Letter from Green Councillors to Children’s Committee says council can do more to support school plastic free initiatives
Schools in Brighton and Hove aspiring to go ‘plastic free’ must be given greater support from the council with the cost of new environmental measures, Greens have said today.
Councillors Clare Rainey and Amy Heley have asked the Children, Young People and Skills Committee to consider what support can be put in place for schools wishing to implement more environmental measures, saying that many local schools are being held back by cost pressures.
In a letter going to committee on 13th January, Councillors Rainey and Heley have outlined some of the positive changes Dorothy Stringer are making towards reducing their carbon impact and waste. However, at present, the school is having to fundraise for these initiatives.
Greens have asked the Labour council to consider providing both guidelines and funds for schools making these positive changes to their environment.
Councillor Clare Rainey said:
“In the wake of huge attention to our climate crisis, and the youth climate strikes, it is no wonder that schools in our city are aiming to make positive changes to our environment.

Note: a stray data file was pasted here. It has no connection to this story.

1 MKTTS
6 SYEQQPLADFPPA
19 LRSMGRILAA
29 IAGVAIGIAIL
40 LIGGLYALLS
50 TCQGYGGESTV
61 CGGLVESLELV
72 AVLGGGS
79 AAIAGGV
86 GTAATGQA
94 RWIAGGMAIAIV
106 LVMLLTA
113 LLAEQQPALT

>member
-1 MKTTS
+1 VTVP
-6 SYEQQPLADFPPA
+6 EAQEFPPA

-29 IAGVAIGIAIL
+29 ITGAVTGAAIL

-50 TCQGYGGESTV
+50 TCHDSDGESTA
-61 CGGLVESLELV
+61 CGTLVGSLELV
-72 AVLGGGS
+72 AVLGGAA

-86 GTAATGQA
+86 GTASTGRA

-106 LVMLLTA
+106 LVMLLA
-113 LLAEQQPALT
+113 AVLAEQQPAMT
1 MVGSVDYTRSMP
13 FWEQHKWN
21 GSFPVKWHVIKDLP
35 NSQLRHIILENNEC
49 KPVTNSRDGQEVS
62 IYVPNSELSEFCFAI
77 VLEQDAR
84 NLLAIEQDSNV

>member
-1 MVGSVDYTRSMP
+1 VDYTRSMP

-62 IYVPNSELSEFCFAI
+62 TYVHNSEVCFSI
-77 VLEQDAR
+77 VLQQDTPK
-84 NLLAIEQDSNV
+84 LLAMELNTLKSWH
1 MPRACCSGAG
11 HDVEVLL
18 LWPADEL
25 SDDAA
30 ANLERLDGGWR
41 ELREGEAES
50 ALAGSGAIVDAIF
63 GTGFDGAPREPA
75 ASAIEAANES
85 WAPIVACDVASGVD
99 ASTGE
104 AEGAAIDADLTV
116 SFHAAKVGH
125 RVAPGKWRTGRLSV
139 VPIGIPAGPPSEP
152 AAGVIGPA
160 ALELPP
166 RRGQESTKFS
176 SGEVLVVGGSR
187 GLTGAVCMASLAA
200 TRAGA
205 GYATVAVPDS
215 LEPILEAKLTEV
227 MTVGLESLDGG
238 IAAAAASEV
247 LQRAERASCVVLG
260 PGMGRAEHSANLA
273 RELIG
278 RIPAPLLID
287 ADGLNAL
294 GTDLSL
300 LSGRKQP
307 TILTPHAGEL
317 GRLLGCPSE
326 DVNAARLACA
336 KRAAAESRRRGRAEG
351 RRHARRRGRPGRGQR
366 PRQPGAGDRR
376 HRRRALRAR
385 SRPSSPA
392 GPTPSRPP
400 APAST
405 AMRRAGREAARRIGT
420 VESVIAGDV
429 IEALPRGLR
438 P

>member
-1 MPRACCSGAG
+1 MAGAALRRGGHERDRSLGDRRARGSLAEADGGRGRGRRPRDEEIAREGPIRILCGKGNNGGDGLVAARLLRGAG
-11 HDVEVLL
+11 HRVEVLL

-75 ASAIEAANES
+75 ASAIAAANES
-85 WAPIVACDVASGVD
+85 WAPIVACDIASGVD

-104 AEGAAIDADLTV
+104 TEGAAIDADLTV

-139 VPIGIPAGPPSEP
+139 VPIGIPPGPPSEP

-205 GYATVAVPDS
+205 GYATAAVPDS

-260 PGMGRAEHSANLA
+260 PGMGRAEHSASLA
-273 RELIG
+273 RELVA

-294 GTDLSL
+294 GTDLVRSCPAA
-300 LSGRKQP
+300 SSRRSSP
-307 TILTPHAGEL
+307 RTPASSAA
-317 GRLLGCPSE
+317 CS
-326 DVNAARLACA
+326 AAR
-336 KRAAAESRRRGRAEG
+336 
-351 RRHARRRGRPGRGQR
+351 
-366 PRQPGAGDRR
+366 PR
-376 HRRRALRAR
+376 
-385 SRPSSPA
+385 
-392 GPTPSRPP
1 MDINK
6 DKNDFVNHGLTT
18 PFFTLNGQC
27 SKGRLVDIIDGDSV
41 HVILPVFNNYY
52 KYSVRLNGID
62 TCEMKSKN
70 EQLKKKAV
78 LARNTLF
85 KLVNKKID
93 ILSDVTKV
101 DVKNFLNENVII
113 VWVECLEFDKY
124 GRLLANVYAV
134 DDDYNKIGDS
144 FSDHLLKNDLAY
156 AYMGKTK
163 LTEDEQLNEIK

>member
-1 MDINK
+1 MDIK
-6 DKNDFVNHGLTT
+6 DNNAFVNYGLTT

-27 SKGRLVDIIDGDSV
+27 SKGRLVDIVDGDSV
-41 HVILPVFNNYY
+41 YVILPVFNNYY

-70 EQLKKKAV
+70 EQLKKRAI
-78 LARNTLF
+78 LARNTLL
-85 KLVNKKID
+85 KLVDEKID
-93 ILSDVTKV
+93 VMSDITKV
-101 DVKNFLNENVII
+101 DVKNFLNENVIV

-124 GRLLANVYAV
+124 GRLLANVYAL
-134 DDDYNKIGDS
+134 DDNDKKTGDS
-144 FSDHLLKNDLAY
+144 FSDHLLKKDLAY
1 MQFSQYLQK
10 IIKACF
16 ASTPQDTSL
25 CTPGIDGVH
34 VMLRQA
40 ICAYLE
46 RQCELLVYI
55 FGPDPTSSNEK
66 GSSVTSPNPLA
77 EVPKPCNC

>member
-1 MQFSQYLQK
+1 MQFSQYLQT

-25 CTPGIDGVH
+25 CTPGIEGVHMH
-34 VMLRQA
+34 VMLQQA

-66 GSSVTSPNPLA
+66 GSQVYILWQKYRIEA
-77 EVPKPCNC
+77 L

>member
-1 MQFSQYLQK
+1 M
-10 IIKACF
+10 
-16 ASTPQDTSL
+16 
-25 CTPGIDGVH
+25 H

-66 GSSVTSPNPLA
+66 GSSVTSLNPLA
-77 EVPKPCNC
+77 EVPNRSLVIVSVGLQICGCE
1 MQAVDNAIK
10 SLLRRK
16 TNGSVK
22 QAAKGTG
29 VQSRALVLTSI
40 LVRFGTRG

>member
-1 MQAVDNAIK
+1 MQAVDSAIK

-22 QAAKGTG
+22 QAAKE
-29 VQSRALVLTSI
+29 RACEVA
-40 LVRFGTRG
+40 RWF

we were saddened to hear the challenges schools are facing with this – and we
hope that the council can put more support in place to addressing them.”
“We hope Dorothy Stringer school can inspire all schools in Brighton and Hove to reduce their use of single-use plastic and support pupils with addressing the environmental challenges that we face’.
Councillor Amy Heley, who is a former pupil at Dorothy Stringer added:
“I’m really inspired to hear of the work being taken by schools such as Dorothy Stringer and I hope that we as a council can do more to support them.
“Simple changes such as reducing plastic use can have a large impact and in a school environment can be really effective in educating students in reducing their carbon impact – and learning about the urgency of the climate and biodiversity emergencies.”